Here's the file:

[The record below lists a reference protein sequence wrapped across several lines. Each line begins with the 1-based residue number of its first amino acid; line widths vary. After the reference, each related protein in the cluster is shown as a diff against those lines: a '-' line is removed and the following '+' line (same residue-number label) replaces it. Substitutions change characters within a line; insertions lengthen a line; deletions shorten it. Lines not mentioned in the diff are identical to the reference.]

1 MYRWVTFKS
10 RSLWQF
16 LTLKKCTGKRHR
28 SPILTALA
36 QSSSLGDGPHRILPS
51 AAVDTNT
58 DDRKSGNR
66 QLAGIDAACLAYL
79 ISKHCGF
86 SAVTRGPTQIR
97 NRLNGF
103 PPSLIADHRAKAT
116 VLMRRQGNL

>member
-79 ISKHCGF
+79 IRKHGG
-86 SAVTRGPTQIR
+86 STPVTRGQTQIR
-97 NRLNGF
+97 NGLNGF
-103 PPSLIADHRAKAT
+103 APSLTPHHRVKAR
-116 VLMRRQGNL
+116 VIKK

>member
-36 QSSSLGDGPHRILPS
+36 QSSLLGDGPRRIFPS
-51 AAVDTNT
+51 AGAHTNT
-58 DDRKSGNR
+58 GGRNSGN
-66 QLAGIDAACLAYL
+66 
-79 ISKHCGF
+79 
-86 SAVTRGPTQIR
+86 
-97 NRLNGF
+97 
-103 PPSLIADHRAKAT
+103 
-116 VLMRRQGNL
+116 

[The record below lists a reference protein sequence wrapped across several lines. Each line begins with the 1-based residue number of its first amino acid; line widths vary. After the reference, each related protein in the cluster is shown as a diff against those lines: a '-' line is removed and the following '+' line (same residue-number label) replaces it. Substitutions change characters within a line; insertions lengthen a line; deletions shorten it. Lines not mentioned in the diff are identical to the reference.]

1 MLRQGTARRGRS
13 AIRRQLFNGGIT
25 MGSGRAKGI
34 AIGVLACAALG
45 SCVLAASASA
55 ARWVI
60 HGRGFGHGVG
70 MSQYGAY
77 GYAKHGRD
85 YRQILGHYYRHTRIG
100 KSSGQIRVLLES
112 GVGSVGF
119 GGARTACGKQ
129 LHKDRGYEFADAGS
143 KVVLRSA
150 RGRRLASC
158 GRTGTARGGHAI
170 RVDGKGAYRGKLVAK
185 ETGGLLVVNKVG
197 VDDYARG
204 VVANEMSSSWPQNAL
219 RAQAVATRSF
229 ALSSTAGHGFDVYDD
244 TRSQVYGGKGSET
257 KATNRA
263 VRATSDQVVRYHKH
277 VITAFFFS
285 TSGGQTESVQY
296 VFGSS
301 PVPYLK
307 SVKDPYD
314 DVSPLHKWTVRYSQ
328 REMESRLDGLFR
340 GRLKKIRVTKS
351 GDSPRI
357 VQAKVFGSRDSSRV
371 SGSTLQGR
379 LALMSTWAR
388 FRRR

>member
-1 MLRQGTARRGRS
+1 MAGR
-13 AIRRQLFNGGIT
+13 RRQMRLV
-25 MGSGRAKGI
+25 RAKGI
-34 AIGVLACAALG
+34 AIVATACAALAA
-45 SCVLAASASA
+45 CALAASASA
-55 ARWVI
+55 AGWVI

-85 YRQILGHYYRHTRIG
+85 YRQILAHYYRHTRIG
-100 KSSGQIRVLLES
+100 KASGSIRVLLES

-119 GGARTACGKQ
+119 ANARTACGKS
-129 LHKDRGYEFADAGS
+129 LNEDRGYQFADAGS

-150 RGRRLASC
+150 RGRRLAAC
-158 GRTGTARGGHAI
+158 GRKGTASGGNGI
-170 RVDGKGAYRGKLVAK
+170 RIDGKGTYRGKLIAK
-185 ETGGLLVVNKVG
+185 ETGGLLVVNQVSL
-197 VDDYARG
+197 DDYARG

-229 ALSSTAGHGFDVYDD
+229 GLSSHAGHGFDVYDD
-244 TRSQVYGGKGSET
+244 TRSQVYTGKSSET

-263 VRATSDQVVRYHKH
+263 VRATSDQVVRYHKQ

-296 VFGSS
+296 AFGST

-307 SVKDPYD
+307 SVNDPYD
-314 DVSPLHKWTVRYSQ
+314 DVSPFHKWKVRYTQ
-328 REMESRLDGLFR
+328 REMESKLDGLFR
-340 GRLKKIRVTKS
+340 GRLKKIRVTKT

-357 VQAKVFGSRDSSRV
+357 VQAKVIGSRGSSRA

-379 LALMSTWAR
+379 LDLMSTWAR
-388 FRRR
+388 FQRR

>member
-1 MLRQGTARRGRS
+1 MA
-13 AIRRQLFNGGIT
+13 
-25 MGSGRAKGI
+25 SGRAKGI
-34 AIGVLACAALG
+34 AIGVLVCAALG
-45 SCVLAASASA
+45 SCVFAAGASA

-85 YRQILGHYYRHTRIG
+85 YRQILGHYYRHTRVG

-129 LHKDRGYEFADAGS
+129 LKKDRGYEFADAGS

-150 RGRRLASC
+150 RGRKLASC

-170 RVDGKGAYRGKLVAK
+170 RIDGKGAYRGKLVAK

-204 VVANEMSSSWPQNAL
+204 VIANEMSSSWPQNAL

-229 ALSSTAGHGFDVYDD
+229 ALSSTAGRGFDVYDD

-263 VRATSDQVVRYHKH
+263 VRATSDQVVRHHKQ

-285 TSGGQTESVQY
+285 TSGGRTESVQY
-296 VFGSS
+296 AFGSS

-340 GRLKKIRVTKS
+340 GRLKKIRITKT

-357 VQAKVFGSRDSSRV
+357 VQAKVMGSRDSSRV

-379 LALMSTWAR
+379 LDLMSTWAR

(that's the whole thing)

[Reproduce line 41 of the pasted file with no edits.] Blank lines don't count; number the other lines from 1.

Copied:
-103 PPSLIADHRAKAT